The windows were covered by interior shutters, and the only light was from two computer screens. Both were fitted with monitors that resulted in black text on an amber background. Everything in the room not wrapped in shadows was touched by that golden radiance.


Two people sat before the terminals, one on the right side of the room, the other on the left, their backs to each other.


"Don't move," Sam said sharply.


They neither moved nor spoke. They were so still that at first he thought they were dead.


The peculiar light was brighter yet curiously less revealing from the half-burnt-out daylight that vaguely illuminated the other rooms. As his eyes adjusted, Sam saw that the two people at the computers were not only unnaturally still but were not really people any more. He was drawn forward by the icy grip of horror.


Oblivious of Sam, a na*ed man, probably Harley Coltrane, sat in a wheeled, swivel-based chair at the computer to the right of the door, against the west wall He was connected to the VDT by a pair of inch-thick cables that looked less metallic than organic, glistening wetly in the amber glow. They extended from within the bowels of the data-processing unit—from which the cover plate had been removed—and into the man's bare torso below his rib cage, melding bloodlessly with the flesh. They throbbed.


"Dear God," Sam whispered.


Coltrane's lower arms were utterly fleshless, just golden bones. The meat of his upper arms ended smoothly two inches above the elbows; from those stumps, bones thrust out as cleanly as robotic extrusions from a metal casing. The skeletal hands were locked tightly around the cables, as if they were merely a pair of clamps.


When Sam stepped nearer to Coltrane and looked closer, he saw the bones were not as well differentiated as they should have been but had half melted together. Furthermore, they were veined with metal. As he watched, the cables pulsed with such vigor that they began to vibrate wildly. If not held fast by the clamping hands, they might have torn loose either from the man or the machine.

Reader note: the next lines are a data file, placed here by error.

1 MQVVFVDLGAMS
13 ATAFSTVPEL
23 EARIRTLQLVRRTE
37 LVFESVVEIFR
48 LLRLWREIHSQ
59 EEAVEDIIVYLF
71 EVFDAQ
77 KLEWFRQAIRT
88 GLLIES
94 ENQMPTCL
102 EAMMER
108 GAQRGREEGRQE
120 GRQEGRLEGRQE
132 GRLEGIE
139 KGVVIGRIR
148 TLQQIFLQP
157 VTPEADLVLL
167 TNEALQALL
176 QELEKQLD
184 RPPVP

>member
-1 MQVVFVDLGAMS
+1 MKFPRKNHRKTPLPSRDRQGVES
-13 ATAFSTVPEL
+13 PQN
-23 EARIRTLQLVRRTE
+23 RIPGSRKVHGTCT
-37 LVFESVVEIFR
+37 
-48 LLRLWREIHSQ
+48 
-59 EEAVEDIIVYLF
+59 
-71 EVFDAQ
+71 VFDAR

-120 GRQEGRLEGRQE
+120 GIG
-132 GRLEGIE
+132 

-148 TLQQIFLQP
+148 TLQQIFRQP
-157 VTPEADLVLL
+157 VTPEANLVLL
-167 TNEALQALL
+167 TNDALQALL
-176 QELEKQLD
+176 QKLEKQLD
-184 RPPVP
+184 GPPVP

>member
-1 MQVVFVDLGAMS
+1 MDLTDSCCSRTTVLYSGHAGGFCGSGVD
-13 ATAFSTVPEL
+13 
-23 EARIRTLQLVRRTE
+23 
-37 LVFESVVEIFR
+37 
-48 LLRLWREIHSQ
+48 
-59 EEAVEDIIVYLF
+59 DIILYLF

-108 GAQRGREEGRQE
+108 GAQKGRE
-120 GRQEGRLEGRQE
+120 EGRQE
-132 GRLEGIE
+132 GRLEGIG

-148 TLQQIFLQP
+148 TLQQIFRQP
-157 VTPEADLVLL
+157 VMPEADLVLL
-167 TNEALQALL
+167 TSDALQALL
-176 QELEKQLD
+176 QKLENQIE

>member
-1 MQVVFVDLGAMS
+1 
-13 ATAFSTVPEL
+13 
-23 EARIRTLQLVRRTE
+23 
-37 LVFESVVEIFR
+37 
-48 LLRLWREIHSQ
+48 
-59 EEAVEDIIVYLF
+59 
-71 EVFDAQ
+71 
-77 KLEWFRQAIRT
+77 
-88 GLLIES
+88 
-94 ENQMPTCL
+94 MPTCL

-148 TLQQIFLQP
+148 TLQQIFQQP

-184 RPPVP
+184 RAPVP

Get out.


A voice spoke within him, telling him to flee, and it was his own voice, though not that of the adult Sam Booker. It was the voice of the child he had once been and to which his fear was encouraging him to revert. Extreme terror is a time machine thousand times more efficient than nostalgia, hurtling us backward through the years, into that forgotten and intolerable condition of helplessness in which so much of childhood is spent.


Get out, run, run, get out!


Sam resisted the urge to bolt.


He wanted to understand. What was happening? What had, these people become? Why? What did this have to do with the Boogeymen who prowled the night? Evidently through microtechnology Thomas Shaddack had found a way to alter, radically and forever, human biology. That much was clear to Sam, but knowing just that and nothing else was like sensing that something lived within the sea without ever having seen a fish. so much more lay beneath the surface, mysterious.


Get out.


Neither the man before him nor the woman across the room seemed remotely aware of him. Apparently he was in no imminent danger.


Run, said the frightened boy within.


Rivers of data—words, numbers, charts and graphs of myriad types—flowed in a flood-like rampage across the amber screen, while Harley Coltrane stared unwaveringly at that darkly flickering display. He could not have seen it as an ordinary man would have, for he had no eyes. They'd been torn from his sockets and replaced by a cluster of other sensors tiny beads of ruby glass, small knots of wire, waffle-surfaced chips of some ceramic material, all bristling and slightly recessed in the deep black holes in his scull.


Sam was holding the revolver in only one hand now. He kept his finger on the trigger guard rather than on the trigger itself, for he was shaking so badly that he might unintentionally let off a shot.


The man-machine's chest rose and fell. His mouth hung open, and bitterly foul breath rushed from him in rhythmic waves.


A rapid pulse was visible in his temples and in the gruesomely swollen arteries in his neck. But other pulses throbbed where none should have been in the center of his forehead; along each jawline; at four places in his chest and belly; in his upper arms, where dark ropy vessels had thickened and risen above subcutaneous fat, sheathed now only by his skin. His circulatory system seemed to have been redesigned and augmented to assist new functions that his body was being called upon to perform. Worse Yet, those pulses beat in a strange syncopation, as if at least two hearts pounded within him.


A shriek erupted from the thing's gaping mouth, and Sam twitched and cried out in surprise. This was akin to the unearthly sounds that he had heard while in the living room, that had drawn him here, but he had thought they'd come from the computer.